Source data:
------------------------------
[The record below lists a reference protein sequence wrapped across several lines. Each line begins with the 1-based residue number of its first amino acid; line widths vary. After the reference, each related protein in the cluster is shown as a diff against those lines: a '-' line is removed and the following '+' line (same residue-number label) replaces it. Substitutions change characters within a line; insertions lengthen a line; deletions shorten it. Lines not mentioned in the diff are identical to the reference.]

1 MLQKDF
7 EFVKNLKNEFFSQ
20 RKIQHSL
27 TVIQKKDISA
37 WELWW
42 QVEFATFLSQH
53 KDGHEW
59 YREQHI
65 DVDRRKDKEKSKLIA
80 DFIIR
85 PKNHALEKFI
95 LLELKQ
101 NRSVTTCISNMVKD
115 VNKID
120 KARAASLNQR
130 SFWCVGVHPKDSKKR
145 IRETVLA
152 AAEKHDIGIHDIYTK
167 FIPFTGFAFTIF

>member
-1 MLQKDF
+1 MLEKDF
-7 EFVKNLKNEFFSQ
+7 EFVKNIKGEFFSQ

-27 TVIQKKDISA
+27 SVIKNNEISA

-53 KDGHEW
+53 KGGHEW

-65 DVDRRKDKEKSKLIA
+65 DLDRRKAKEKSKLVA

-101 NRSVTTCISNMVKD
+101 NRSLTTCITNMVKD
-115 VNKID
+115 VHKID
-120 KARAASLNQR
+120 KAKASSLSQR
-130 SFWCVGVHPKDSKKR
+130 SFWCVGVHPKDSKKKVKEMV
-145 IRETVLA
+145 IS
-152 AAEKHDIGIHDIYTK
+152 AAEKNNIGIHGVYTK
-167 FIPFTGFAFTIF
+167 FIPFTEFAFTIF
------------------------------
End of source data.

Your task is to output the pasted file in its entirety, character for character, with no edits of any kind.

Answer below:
[The record below lists a reference protein sequence wrapped across several lines. Each line begins with the 1-based residue number of its first amino acid; line widths vary. After the reference, each related protein in the cluster is shown as a diff against those lines: a '-' line is removed and the following '+' line (same residue-number label) replaces it. Substitutions change characters within a line; insertions lengthen a line; deletions shorten it. Lines not mentioned in the diff are identical to the reference.]

1 MLQKDF
7 EFVKNLKNEFFSQ
20 RKIQHSL
27 TVIQKKDISA
37 WELWW
42 QVEFATFLSQH
53 KDGHEW
59 YREQHI
65 DVDRRKDKEKSKLIA
80 DFIIR
85 PKNHALEKFI
95 LLELKQ
101 NRSVTTCISNMVKD
115 VNKID
120 KARAASLNQR
130 SFWCVGVHPKDSKKR
145 IRETVLA
152 AAEKHDIGIHDIYTK
167 FIPFTGFAFTIF

>member
-1 MLQKDF
+1 MLEKDF
-7 EFVKNLKNEFFSQ
+7 EFVKNIKGEFFSQ

-27 TVIQKKDISA
+27 SVIKNNEISA

-53 KDGHEW
+53 KGGHEW

-65 DVDRRKDKEKSKLIA
+65 DLDRRKAKEKSKLVA

-101 NRSVTTCISNMVKD
+101 NRSLTTCITNMVKD
-115 VNKID
+115 VHKID
-120 KARAASLNQR
+120 KAKASSLSQR
-130 SFWCVGVHPKDSKKR
+130 SFWCVGVHPKDSKKKVKEMV
-145 IRETVLA
+145 IS
-152 AAEKHDIGIHDIYTK
+152 AAEKNNIGIHGVYTK
-167 FIPFTGFAFTIF
+167 FIPFTEFAFTIF